(Photo : Reuters)
In case you're wondering, the Perseid meteor shower will be visible on the night of Monday, August 13, through the morning of Tuesday, August 14 and should come close to halt by August 22, 2012.
On August 15, the Perseids are expected to be visible at about ten meteors per hour and by August 22, the frequency should drop to one per hour or so according to Meteor Showers Online.
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The event drew great attention from not only fanatical sky gazers but also the general public as well that flocked the open fields this past weekend to catch a glimpse of what basically is bits of dust and ice slamming unto the Earth's atmosphere and as a result emitting trails of light.
Various countries around the world have been witnessing this spectacle and have been sharing their observations online via YouTube uploads.
The advantages of observing a meteor shower compared to, say, solar eclipses falls in the necessary equipment to view the night lights show. The view the lights, one simply needs a blanket to spread across the tract of land where he/she will lay and patience, compared to eye filters/glasses one needs to view the quickly fleeting solar eclipse.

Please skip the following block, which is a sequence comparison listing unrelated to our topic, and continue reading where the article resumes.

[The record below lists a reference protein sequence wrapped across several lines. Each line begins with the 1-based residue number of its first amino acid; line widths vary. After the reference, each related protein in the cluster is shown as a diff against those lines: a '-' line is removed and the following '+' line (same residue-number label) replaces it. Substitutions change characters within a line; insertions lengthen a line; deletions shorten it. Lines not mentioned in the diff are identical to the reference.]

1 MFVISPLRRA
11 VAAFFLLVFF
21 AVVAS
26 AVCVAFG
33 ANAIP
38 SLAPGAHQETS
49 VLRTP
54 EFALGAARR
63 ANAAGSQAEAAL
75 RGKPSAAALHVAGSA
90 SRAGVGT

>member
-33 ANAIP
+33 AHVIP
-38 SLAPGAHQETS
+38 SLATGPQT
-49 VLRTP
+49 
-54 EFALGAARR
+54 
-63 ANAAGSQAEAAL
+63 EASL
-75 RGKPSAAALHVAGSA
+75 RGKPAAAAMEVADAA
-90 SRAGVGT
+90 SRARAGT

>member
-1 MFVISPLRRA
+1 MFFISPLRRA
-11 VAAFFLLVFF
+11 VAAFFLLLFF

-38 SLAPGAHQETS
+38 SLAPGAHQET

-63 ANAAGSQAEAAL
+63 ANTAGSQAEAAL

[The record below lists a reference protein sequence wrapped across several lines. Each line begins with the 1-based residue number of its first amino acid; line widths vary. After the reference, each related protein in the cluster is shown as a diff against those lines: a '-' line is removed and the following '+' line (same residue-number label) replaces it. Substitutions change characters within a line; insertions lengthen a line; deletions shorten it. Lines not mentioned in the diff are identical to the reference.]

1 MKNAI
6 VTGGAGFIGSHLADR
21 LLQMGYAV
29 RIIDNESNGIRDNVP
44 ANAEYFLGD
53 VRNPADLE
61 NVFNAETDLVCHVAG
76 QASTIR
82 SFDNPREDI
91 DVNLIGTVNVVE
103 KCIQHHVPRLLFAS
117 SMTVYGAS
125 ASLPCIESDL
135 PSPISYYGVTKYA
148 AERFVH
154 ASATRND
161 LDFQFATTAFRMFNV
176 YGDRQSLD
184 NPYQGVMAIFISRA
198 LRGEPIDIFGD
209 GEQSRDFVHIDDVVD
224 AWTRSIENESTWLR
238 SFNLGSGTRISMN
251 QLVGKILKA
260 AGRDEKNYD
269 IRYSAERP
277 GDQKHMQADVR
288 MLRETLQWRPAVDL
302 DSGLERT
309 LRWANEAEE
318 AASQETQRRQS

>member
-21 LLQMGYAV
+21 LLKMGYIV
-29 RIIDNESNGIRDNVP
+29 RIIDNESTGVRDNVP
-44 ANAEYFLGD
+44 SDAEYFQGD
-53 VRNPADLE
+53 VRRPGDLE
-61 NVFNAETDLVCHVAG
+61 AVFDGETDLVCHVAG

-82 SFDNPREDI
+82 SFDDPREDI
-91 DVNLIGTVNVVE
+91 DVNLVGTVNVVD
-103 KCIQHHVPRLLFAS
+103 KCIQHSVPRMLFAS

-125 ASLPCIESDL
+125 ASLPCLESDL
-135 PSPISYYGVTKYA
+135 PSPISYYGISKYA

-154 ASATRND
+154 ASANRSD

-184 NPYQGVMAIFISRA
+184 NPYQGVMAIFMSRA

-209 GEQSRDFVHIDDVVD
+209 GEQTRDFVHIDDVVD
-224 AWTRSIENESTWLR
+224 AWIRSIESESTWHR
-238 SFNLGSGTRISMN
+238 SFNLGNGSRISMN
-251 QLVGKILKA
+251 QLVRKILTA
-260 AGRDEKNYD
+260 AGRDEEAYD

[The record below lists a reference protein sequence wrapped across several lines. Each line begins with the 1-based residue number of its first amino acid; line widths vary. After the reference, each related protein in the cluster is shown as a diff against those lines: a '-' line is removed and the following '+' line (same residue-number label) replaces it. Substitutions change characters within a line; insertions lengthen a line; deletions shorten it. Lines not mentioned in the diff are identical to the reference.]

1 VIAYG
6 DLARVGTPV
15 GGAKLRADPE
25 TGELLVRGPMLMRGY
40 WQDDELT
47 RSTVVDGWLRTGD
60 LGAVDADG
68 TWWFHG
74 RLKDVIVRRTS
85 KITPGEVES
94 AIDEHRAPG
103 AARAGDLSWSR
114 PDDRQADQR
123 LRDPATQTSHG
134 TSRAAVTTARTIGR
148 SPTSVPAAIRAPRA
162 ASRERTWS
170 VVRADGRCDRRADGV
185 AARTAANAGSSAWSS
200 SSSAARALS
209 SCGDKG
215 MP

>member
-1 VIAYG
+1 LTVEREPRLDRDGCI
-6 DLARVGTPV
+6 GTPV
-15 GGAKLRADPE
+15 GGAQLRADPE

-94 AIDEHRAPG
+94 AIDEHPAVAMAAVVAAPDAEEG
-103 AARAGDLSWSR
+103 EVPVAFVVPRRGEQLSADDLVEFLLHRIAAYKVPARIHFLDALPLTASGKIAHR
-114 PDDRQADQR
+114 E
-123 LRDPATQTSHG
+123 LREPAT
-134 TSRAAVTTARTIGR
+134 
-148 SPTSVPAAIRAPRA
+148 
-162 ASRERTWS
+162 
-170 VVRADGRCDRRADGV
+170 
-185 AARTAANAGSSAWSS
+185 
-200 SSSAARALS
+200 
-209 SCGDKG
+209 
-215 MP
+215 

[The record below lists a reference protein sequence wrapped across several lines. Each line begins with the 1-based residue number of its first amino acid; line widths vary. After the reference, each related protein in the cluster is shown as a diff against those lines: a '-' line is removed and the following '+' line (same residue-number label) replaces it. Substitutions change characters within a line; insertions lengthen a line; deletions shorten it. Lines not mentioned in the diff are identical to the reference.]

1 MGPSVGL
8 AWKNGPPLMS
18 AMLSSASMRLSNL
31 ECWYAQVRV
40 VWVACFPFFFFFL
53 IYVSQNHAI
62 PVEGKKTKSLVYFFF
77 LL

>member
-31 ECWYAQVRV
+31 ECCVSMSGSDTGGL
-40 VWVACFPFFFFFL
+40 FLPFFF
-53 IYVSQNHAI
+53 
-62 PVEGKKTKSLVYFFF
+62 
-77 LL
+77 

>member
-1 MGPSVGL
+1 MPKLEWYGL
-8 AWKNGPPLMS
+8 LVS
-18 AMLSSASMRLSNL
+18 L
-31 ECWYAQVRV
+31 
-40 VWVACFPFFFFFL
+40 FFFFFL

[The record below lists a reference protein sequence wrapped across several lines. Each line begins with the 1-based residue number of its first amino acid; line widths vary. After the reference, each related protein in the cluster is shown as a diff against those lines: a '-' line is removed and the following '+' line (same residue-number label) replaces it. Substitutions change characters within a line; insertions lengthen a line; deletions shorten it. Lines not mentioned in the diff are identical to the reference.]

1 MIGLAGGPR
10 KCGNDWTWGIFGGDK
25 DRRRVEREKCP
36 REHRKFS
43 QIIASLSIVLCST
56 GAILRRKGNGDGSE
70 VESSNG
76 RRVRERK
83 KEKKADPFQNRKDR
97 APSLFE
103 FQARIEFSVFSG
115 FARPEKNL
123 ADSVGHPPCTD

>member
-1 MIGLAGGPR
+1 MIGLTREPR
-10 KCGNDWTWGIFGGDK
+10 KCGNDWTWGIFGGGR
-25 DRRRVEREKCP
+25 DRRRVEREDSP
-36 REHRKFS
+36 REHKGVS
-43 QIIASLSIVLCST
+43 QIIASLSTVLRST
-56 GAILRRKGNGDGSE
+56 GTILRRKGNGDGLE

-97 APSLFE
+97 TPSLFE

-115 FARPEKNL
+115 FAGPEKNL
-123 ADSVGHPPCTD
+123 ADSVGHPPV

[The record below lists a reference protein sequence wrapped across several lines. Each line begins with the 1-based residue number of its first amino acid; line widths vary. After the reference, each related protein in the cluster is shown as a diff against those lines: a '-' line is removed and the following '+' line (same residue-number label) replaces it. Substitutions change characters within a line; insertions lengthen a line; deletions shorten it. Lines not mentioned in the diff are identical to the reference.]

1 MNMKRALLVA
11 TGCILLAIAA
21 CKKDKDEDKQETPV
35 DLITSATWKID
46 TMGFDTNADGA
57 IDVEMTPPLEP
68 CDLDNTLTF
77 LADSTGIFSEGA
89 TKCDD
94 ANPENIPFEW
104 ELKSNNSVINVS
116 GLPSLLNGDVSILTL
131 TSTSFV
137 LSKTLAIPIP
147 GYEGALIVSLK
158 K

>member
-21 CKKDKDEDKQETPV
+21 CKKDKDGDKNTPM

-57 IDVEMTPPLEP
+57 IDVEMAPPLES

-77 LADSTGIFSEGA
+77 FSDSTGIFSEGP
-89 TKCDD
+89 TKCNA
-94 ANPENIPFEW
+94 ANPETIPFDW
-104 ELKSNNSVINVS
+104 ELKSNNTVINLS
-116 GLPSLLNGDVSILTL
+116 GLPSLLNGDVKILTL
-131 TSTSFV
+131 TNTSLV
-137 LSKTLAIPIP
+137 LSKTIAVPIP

Meteor Frequency Reduced on Sunday
On Saturday, the frequency of the meteors was found at about 60 to 100 meteors per hour. That number reduced to 40 per hour on Sunday and is expected to further reduce on Monday.
The event became so popular on the internet that NASA not only provided live streaming of the event but also launched an app for the purpose of keeping track of the shower and reporting the sightings.
Where Viewing is Possible
Residents from Boston to New York City, from Miami to Houston, to Chicago, to Denver and San Francisco (all across the U.S.) should be able to enjoy the phenomenon if the weather permits it.
People living in metropolitan areas are advised to drive to the suburbs since the city's pollution and smog trigger low visibility of the skies.
Viewing Schedule and Peak Times
According to NASA's post, the shower should be visible after 10 p.m. local time with the best times to view the shower falling between midnight until dawn, local time.
The Perseid meteor shower takes place annually in late July and early August and has been observed by humans for over 2,000 years.
As Earth comes into contact with the stream pr cloud, the debris slams into the planet's atmosphere at about 130,000 miles per hour. The speed of the impact is so fast that the debris burns, creating the visible Perseid meteor shower.